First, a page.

Food and supplement safety is a topic that often comes up when I speak to chiropractors for CE relicensing, even when it is not the advertised subject.
Treating Pain: The Hypermobile Coccyx
When I write about the coccyx, I recognize that I am talking about a relatively small subset of patients. When I write for Dynamic Chiropractic, I am trying to reach 60,000 chiropractors.
Percussion Therapy: An Experiment
My study of qi began more than 20 years ago — long before my study of TCM, points or pathways. It all started with an awareness in my hands and physical manifestations in the way of blockages while working on clients.
Integrative Medicine Can Shape the Profession
As the AOM profession struggles to define the role of "integrative" medicine within their practices their schools and organizations, students, faculty, alumni and administrators at schools wrestle with discussions of how much, where, how, and what to "integrate."
December, 2002, Vol. 02, Issue 12
Living in the Laboratory
By John Upledger, DO, OMM
One day in September 1998, I went to the dentist to have a cavity in a lower molar filled. I had a slate of patients that afternoon, so my dentist suggested I go without anesthetic.It took one shot of air into the cavity to convince me I was not of the ilk to have a non-anesthetized filling. That single squirt of air put me into orbit.
Consider that the right lower molar is innervated by the right mandibular nerve, which feeds into the trigeminal ganglion. This ganglion receives input from the other two branches of the trigeminal nerve: the maxillary and ophthalmic nerves. That shot of air sent a shock into my trigeminal ganglion, which then went straight into the trigeminal nuclei. These nuclei, which are bilateral, extend from the upper pons down through the medulla and into the upper spinal cord.
It just so happens that the trigeminal system has the most plentiful connections to the reticular alarm system of any of the 12 cranial nerve systems. My connections were obviously effective. I found myself in a ready-alert condition that wouldn't quit. I even tried to talk to my reticular alarm system to soothe it, but the relief was only temporary. Then I tried visualizing a gauge from 1 to 100, with the needle pointing at the number representing my level of alertness. My needle was at about 90, nearly to the max. With a lot of hard visualization I was able to get it down to about 30, but every time I got tight again the needle would shoot up to 90.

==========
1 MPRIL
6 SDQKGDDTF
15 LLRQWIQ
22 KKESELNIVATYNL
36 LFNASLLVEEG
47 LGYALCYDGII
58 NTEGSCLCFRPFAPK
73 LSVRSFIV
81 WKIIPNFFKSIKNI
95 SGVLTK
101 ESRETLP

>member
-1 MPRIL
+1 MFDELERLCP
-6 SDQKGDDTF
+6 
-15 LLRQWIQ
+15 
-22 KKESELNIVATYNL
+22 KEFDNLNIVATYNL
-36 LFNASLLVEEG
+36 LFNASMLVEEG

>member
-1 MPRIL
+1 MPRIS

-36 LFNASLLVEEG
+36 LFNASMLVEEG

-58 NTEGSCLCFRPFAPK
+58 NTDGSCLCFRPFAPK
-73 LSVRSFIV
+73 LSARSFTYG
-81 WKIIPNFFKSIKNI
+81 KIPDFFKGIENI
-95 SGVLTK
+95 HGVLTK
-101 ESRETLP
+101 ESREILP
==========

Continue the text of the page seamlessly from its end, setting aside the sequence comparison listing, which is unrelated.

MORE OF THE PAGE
This went on until the dentist was able to see me again the next week. It was after hours, so he was slightly rushed. As he froze my jaw, he explained that he was doing a mandibular nerve block instead of the usual "infiltration," since it worked faster. Of course, my mouth was full of instruments, so I couldn't object.
As he injected the lidocaine near the medial aspect of my right mandibular ramus, I felt excruciating pain. It felt like he was sprinkling hot embers on my chin from the lip to under the mandible, and from the mandibular notch forward to the vertical midline of my chin. What went on for minutes felt like hours. My rational mind knew instantly that his needle point had pierced my mandibular nerve. In my mind's eye, I could see the two or three cc's of lidocaine fluid separating my nerve bundles and tearing apart the integrity of the supporting structures formed by the glial cells, as the hydraulic forces of the fluid wreaked havoc on my mandibular nerve. I could feel my trigeminal ganglion quivering with anxiety as it sent a continuous SOS message to my reticular alarm system.
At this point, I had to control an urge to run or attack my attacker. Instead I sat quietly, mouth wide open, with all the suction pumps and drills making their noises. I'm sure he did a nice technical job, but by the time he was finished nearly an hour later, I was on full alert.
That evening, the right side of my mouth stayed numb and lacked motor control for about five hours. Then, at about 3:00 a.m. I awoke with an extremely sore throat. It was on the right side, extending through all the hyoid-related tissues down to my right clavicle. The sore throat evolved into a cough which stayed in the throat, above the clavicle. By the next day, the pain was complemented by neck stiffness and right-sided temporal head pain, which involved the right occipitomastoid and the right temporoparietal sutures.
To make a long story short, I was a mess. Unfortunately, I had to fly to Detroit to do a three-hour CranioSacral Therapy presentation the next day. I did fine, but had to work harder to concentrate, and my throat, neck and head still hurt quite a bit. I flew home totally exhausted, which is unusual for me. Instead of recovering, I was deteriorating.
Over the next few weeks, I received sessions in a variety of modalities - CranioSacral Therapy, energy cyst release, SomatoEmotional Release, myofascial release, chiropractic -and started to feel some relief. Then came Sunday, September 27, 1998. My whole world opened up when the root causes of my troubles presented themselves. At this point, my wife Lisa was getting a bit concerned about me. I had never been so exhausted and miserable for such a prolonged period of time - three weeks. I called the dentist's office to find out exactly what he used to inject my mandibular nerve. It was lidocaine with epinephrine.